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How to Get Started as a Self-Taught Motion Graphics Artist

Andy Redwood is a writer, proofreader and full-time cat-wrangler, who also corrects our newsletter on a regular basis. So we were more than a little surprised when he told us he’s also passionate about motion design, and used our Squash & Stretch extension for his most recent project, ‘Gifts with a difference’.

In this interview, we talk with Andy about how he got started with Motion Graphics in After Effects and his journey creating animations that make a difference.

Tell us a little bit about yourself and your background. What‘s your day job?

I’ve been a proofreader for about 12 years now, correcting English texts for professors and students. I’m also writing a book about climate change, Wicked Solutions, which I hope to publish soon.

So you don’t have a professional background in design? How did you get into doing motion graphics?

A couple of years ago, my fiancée suggested I get someone to make a video to promote my book. I approached someone through the internet and waited a few weeks for the results to come back. I’m sorry to say it was a truly, truly horrible video. I decided that with some practice I might be able to do better, so I started to learn After Effects, and make videos for myself.

Motion Graphics is all about telling stories, and it’s clear you’re not just passionate about motion graphics, but also the stories you tell. So what stories do you want to tell and why?

About 5 or 6 years ago I started to become aware of what’s happening with climate change, the changes we’re already seeing in the world. Honestly, it scared the bejesus out of me. I decided there and then that it was the most important thing I could be working on, and ever since I’ve been trying to figure out how to make the science and solutions more accessible to a wider audience.

Narratives are key, and that’s where the videos come in – they can reach an audience that words just can’t. Say ‘carbon budget’ and you lose people pretty quickly, but show them a snappy video about it and you’ll have a better chance of holding their attention. For better or worse, I spend more time making videos than writing at the moment.

These days we have an almost unlimited number of learning resources, from free tutorials to books to professional, supervised online training classes. What does your learning process look like?

I learnt the basics of After Effects and motion graphics from YouTube, and that’s still my go to place when I want to learn something new. That’s why I really appreciate people like yourself who take the time to share skills – without that, I’d never be able to grow and learn.

Typically, when people create their first animations, they look very poor and it takes a lot of practice to get better. What are the key lessons you’ve learned? Which insights have brought your projects to the next level?

There’s a great quote from a guy named Ira Glass, which is essentially ’you’re gonna hate what you do when you first start doing it, but don’t stop’. That really spoke to me. You’re always going to compare yourself to others, but you have to keep going and find your own style.

On a more practical level, if you see a video you like, figure out how it’s done and practice, practice, practice until yours looks good too. There’s no substitute.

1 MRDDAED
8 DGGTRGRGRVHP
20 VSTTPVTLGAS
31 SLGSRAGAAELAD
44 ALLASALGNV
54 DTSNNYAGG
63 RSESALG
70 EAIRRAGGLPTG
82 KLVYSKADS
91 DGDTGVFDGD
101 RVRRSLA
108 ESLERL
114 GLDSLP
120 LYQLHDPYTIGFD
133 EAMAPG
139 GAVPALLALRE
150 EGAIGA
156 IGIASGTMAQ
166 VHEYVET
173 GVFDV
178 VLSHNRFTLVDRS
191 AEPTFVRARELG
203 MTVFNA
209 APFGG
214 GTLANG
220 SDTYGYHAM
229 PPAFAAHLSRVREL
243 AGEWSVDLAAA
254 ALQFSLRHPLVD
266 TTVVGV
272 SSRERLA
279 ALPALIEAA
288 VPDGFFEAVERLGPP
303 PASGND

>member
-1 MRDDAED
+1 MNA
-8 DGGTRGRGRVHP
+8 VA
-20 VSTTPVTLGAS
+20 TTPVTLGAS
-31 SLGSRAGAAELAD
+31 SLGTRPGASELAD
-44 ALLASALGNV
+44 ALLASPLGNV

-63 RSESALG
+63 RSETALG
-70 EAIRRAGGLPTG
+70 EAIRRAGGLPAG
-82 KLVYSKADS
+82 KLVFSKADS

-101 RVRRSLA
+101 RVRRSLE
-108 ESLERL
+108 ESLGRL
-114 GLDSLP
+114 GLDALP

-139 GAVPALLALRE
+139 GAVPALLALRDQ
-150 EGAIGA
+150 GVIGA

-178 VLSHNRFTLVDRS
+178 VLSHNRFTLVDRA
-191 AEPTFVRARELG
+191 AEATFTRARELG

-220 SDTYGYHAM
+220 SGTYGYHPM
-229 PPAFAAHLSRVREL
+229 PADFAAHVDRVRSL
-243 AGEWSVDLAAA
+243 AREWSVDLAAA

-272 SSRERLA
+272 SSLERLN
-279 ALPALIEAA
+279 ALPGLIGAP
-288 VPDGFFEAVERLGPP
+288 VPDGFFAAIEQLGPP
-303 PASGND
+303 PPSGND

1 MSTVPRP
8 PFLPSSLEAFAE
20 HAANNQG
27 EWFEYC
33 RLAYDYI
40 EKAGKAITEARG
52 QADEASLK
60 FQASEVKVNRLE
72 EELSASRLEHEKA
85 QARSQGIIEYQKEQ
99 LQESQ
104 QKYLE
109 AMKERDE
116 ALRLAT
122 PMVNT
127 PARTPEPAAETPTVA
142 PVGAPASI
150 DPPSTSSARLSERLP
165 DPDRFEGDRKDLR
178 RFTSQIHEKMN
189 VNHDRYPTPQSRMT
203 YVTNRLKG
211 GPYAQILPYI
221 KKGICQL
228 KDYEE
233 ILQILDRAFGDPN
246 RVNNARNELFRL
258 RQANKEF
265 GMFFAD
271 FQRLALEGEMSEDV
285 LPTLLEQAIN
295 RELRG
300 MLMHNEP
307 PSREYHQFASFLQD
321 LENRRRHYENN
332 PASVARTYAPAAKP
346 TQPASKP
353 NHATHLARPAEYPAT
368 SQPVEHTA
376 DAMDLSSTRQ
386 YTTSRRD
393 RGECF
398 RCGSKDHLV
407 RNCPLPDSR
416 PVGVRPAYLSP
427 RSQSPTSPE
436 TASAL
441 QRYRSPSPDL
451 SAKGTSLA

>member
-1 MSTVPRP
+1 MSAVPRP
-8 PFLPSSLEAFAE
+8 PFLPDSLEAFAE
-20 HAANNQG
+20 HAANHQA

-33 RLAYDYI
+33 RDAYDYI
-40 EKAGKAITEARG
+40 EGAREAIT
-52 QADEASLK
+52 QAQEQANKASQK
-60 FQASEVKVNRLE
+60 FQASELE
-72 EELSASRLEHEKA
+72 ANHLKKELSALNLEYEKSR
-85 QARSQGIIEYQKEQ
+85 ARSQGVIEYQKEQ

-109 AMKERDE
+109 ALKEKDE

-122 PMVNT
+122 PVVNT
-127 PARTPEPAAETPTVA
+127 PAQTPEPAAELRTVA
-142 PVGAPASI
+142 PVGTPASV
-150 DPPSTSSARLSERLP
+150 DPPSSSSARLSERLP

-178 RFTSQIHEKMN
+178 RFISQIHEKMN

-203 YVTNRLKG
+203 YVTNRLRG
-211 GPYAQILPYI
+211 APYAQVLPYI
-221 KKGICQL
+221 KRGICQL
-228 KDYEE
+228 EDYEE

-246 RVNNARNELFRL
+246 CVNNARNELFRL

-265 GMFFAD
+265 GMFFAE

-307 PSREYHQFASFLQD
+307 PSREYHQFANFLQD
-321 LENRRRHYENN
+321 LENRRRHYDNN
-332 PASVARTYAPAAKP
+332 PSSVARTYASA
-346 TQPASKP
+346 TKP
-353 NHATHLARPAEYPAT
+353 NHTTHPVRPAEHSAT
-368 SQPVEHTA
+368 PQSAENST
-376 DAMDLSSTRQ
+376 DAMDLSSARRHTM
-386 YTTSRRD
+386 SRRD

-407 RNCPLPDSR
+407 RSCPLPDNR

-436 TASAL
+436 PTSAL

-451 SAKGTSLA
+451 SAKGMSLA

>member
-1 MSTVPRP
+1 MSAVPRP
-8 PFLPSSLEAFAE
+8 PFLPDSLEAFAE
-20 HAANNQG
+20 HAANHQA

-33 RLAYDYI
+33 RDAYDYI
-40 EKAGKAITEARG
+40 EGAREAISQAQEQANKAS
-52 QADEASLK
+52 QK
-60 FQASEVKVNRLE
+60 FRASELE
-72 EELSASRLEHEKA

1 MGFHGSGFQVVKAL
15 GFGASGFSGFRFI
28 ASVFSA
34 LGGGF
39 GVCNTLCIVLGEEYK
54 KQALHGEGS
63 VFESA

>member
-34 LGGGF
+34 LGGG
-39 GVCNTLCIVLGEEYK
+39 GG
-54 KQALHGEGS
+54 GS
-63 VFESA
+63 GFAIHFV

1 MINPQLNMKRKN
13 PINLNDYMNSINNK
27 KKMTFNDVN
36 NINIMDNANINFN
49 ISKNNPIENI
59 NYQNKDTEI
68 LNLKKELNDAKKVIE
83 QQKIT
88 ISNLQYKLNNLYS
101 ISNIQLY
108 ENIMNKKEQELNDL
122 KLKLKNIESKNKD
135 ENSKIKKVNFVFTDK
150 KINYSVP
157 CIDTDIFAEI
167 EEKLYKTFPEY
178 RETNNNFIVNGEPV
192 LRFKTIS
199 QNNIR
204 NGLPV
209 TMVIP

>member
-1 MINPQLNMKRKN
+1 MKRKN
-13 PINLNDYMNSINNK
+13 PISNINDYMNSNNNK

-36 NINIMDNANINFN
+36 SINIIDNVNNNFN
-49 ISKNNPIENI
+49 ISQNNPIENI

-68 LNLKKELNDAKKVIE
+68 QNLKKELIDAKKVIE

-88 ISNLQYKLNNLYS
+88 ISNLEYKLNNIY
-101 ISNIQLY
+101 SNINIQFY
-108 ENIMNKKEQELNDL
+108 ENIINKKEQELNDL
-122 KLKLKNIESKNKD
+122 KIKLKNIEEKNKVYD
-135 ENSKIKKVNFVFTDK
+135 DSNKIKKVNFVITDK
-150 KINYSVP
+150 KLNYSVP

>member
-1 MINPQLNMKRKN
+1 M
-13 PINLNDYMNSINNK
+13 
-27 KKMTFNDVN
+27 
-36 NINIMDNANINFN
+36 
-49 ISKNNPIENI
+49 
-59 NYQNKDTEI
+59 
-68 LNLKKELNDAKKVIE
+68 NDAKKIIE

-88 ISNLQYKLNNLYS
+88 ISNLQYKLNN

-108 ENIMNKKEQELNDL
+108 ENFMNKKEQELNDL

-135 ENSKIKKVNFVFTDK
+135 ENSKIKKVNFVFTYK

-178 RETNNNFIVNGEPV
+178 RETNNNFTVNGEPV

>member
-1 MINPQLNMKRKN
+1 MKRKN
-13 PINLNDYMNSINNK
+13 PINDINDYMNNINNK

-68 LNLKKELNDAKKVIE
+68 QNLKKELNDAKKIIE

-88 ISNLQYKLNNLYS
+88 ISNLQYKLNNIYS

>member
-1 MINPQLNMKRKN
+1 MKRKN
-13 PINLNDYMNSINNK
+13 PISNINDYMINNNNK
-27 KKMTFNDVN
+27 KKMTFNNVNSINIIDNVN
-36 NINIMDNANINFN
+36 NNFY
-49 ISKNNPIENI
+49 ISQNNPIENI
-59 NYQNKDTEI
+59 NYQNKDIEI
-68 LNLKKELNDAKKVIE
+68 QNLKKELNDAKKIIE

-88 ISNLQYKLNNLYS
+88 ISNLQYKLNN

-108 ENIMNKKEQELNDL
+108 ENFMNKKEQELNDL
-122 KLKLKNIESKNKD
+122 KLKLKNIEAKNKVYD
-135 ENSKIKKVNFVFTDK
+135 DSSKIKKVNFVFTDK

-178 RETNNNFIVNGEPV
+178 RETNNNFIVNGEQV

For your project “Gifts with a difference” you used our After Effects extension Squash & Stretch. Can you summarize in a few sentences what it does, why you used it and how it helped you to get the results you were looking for?

I had a specific look in mind for the video, which needed a gift to ‘come to life’ and bounce around the screen with some real personality. Without a tool like Squash & Stretch, I wouldn’t have been able to make the fluid animations that give it character. But using your script, I’m able to take a basic animation and add super-smooth motion – whether it’s full-on cartoon style or more subtle motion – with just a few clicks. This is something that would take me days to do on my own, so it’s an invaluable tool.

When you take your first steps in motion design the results are often rather disappointing, so it’s tempting to just copy a tutorial or buy a motion graphics template and apply it to your content. But then all you’re doing is cloning the creative contribution of someone else. Squash & Stretch is based on a library of handcrafted animations, so when you use it, do you also feel like you’re just cloning somebody else’s creative work?

That’s a good question – to me it gets to the core of the difference between scripts/tools and templates. I always feel like using someone else’s template is like trying to cook in a stranger’s kitchen – there are strange ingredients I don’t recognise, the tools are hidden in places I can’t find and I’ve no idea how to work the microwave... Templates may look pretty, but they’re limited in functionality (and, like you say, not the most satisfying).

Scripts and plugins are more like adding a new tool to your library (or kitchen). I’m not a ‘traditional’ animator, so anything that can help me give life to my ideas is great. Just like with the Gifts video, I can think of a storyline and a visual look, create the basics and then use the Squash & Stretch presets as building blocks for my story. This certainly doesn’t feel like I’m cloning someone else’s work, because I get to decide all the details. Tools like this just remove the tedious part from the animation process, letting me focus on the creativity.

Thank you, Andy – this was really inspiring, and we wish you all the best in your future projects!


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